Oh, and by the way, did you know that every single offence is now arrestable? This has been the case since 2006. Even throwing a cigarette out of a car window. Jaywalking. Holding back someone from hitting you. Failing to move out of the way if a policeman wants to get past you, whether in a car or on foot.
So think about that the next time you take your hand off the driving wheel to change gear. Technically, it's an offence not to have both hands on the wheel at all times.
You could be arrested.

Thursday, October 04, 2007


I've been here yesterday and today closeted with lawyers and others of a similar bent ( ie accountants) trying to finalise some documents for submission.
Quite apart from lawyers nit-picking ( " It says inter alia don't you think it ought to be inter alios?") it has been perfectly pleasant, apart from still being at it at 2am this morning. It did mean we managed to get it finished around lunchtime today. Now all I have to do is hang around until I can get back to Glasgow.
Anyway, as I always do, I have been chatting to various taxi drivers when there was time, and all of them said house prices were all right. One - who had bought two years ago on a fixed rate - had just got his quote for his new mortgage repayments - it was about £30 more per month than previously. My view would be that this is not the Armaggedon people have been talking about - it's a manageable increase for most people, and, overall, the effect on the economy is not going to be as dire as people have been saying. The reported slowing , or slightly falling, of house prices is entirely to be welcomed and long overdue, but, for the moment at least, it does not look as if it is going to be a rout. I suspect that what one might regard as " the family home" market will be almost unaffected, but all the amateur Rachman's will get their fingers well and truly burned. There are far too many one and two bedroomed flats that have been built, traded and left largely unoccupied. There have been virtually no 3 & 4 bedroomed properties built over the last few years, certainly not enough to satisfy demand.
Oh, and by the way, Rachman was much misunderstood.
The other thing about Birmingham is that it is where I was born. It was at the old maternity hospital in Loveday Street - how appropriate - but even a relatively elderly taxi driver could not remember it. It was pulled down not long after Mother Lear delivered me.
There's a moral somewhere in there.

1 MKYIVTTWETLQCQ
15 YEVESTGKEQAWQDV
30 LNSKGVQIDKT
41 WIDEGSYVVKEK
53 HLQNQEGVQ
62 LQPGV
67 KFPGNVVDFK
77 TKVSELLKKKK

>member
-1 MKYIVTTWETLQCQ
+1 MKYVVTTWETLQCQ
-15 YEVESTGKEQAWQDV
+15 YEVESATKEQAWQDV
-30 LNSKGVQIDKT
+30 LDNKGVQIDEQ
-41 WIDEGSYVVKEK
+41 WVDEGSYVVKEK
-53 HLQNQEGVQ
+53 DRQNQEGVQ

Monday, October 01, 2007

Email from Romania

"Mr. King,
I am angrys and crosses with the peoples in Nemsa. They are not honourables peoples. You should not be so nice to these peoples. I am going to denounce this one to the Mayor as being a thief and f*** him. Yesterday, he was agreeing with the prices and today he is wanting more. So I am thinking to myself,Well ,I will f*** him. So I did. And you know what? Afterwards he was agreeing. So evrytings is OK.
What you tink?"
I am completely speechless. I had no idea he was so loyal.
I should perhaps not mention that the website for our carhire - translated into English - says " Thank you for coming with ass."

Dealing with Ze Tchermans

The Biogeneticist and I have been dealing with a German, who wanted to buy something of ours ( not parts of me I hasten to add).
Now we all know about Tcherman efficiency. I haven't seen it in action since about 1965.
But boy, have they got their act together ( at least this one did).
He told us exactly what he wanted, exactly what he would pay for it, exactly how he wanted to pay for it and with what documentation.
Now apart from all this being nice and easy to deal with, it also makes him a complete rubbish negotiator.
As every trader knows, you have to get the other side to tell you a price first. And never give a reasonable figure if you want to eventually end up with your shirt intact. And leave everything hanging so that there are bits to negotiate to win a bit more for yourself, or longer to pay, or anything.
He didn't. We asked him to propose a price and he offered us about twice what we had in mind as a final figure.
So we trebled it and came down a bit, saying he had been sensible & reasonable. He promptly agreed to the price we suggested, especially if we could be a little flexible.
I mean, is that a negotiation? I was quite disgusted with the capitulation, and almost felt like giving him a lesson in how it ought to be done.
So we ended up with nearly five ( yes five) times what we wanted.
What a let down.